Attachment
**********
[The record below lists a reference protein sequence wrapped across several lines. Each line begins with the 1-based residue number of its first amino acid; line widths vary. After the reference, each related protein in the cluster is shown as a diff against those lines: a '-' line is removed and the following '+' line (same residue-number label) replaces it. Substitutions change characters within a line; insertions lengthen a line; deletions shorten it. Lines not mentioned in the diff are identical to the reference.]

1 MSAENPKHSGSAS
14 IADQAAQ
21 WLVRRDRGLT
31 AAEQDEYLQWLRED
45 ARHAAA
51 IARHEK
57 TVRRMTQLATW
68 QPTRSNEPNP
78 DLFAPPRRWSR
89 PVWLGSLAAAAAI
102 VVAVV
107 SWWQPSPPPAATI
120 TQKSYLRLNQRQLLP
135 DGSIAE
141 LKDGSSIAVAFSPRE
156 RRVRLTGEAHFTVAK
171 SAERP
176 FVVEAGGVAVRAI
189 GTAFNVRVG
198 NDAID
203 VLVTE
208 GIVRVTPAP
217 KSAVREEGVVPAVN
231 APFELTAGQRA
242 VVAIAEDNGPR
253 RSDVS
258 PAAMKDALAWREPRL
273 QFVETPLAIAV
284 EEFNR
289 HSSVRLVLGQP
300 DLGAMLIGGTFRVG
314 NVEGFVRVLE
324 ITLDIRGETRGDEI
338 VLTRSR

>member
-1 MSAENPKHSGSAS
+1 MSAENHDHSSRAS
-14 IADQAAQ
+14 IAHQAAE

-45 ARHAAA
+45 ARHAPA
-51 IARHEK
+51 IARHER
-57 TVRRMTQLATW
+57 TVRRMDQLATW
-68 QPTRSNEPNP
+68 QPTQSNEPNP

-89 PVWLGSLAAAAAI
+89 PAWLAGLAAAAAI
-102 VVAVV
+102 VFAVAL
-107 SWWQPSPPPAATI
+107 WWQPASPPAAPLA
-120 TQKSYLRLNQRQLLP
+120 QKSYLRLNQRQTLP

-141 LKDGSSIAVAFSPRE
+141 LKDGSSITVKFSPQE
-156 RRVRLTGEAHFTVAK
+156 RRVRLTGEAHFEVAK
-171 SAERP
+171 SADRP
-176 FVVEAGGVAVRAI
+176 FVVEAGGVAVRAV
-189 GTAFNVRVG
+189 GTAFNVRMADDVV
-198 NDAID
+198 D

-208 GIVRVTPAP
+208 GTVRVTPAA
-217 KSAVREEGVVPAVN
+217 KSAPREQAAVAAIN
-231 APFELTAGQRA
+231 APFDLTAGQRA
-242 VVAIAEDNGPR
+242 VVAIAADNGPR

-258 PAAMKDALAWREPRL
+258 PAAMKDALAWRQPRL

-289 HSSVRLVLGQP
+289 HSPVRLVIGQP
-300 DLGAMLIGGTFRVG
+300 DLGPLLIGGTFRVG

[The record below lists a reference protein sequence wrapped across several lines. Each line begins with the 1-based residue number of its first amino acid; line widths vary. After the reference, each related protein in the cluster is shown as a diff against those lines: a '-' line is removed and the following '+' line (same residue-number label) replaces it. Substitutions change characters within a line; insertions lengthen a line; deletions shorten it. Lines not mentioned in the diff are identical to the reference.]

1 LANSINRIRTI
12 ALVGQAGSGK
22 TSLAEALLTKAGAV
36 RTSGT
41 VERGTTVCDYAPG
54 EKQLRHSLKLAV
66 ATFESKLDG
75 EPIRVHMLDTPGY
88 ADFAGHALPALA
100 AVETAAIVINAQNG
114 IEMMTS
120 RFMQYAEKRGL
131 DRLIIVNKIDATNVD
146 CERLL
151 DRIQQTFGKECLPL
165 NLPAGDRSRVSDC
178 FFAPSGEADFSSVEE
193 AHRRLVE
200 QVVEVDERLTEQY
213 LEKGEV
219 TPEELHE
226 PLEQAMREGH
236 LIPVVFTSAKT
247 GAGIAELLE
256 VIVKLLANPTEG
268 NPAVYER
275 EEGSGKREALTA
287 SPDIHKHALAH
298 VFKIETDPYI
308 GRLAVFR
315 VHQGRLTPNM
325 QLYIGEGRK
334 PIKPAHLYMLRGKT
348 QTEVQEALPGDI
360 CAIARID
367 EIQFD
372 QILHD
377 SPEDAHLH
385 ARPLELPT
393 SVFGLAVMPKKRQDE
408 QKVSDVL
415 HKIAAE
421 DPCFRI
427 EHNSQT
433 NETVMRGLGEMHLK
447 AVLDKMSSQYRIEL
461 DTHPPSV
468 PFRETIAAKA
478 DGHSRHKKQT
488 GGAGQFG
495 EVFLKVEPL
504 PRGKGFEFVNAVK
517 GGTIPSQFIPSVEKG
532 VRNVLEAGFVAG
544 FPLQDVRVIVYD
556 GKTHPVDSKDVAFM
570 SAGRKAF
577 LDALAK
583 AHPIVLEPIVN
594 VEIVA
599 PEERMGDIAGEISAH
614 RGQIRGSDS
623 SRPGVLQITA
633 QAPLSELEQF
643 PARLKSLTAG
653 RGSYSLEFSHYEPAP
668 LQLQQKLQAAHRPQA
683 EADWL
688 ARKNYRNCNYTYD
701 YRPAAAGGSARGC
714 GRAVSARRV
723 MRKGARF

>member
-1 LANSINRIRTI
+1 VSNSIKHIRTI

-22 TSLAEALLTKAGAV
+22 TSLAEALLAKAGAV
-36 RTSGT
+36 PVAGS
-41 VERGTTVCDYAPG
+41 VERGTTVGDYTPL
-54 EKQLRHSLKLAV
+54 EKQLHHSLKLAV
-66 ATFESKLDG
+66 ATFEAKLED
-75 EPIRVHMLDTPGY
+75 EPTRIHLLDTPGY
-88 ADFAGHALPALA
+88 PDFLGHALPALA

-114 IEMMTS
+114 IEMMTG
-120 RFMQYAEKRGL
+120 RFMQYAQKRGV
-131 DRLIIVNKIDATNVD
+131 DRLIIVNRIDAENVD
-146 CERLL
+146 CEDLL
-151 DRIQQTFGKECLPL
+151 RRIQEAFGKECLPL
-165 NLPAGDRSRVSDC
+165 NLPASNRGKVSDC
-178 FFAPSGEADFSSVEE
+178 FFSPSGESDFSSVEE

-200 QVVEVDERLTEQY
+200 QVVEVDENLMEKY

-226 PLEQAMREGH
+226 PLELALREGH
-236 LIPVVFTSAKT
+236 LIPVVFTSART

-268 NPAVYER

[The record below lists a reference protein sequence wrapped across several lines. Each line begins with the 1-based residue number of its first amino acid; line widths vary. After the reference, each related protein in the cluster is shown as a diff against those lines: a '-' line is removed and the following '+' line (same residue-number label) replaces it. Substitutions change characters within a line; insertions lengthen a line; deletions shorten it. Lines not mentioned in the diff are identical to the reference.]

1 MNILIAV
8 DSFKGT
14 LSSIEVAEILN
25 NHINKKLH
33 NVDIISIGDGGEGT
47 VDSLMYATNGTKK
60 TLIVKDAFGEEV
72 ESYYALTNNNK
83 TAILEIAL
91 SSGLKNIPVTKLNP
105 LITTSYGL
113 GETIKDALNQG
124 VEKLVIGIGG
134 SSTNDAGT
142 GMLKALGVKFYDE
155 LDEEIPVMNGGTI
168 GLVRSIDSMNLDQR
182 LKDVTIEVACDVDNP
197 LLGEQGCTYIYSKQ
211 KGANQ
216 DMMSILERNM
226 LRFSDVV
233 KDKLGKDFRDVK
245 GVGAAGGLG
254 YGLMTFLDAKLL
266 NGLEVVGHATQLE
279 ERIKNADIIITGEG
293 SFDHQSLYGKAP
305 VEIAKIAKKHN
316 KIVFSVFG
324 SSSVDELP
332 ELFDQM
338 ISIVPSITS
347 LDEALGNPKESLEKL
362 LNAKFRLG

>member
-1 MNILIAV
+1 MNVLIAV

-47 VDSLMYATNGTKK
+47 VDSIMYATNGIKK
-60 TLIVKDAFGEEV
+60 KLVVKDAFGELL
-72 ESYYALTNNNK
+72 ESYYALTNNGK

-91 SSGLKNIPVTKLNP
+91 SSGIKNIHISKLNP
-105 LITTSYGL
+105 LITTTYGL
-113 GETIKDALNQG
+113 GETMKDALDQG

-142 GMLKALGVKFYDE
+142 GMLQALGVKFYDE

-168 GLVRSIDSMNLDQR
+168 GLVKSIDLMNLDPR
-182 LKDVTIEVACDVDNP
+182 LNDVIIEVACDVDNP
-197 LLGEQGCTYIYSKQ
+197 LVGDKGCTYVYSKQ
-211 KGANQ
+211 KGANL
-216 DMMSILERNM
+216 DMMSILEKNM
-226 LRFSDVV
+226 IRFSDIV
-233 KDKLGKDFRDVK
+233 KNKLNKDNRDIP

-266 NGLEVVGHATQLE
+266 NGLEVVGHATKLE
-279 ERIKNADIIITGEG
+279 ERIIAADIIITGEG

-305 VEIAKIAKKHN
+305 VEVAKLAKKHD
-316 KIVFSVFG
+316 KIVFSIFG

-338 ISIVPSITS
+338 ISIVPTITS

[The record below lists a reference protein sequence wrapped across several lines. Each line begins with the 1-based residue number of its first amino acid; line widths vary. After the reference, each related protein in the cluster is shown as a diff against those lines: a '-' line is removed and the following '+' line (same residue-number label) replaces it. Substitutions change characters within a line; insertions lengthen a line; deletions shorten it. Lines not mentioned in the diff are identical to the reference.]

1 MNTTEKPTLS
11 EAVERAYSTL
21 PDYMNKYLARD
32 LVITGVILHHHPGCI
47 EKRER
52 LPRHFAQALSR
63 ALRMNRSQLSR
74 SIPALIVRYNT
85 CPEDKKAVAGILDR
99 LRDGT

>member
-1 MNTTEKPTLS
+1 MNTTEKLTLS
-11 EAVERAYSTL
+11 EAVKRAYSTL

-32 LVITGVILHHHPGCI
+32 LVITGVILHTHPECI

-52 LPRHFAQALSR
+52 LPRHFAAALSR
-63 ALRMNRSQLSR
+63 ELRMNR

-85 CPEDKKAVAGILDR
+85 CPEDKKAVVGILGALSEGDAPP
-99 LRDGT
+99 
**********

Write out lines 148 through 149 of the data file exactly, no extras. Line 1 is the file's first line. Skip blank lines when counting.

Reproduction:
643 PARLKSLTAG
653 RGSYSLEFSHYEPAP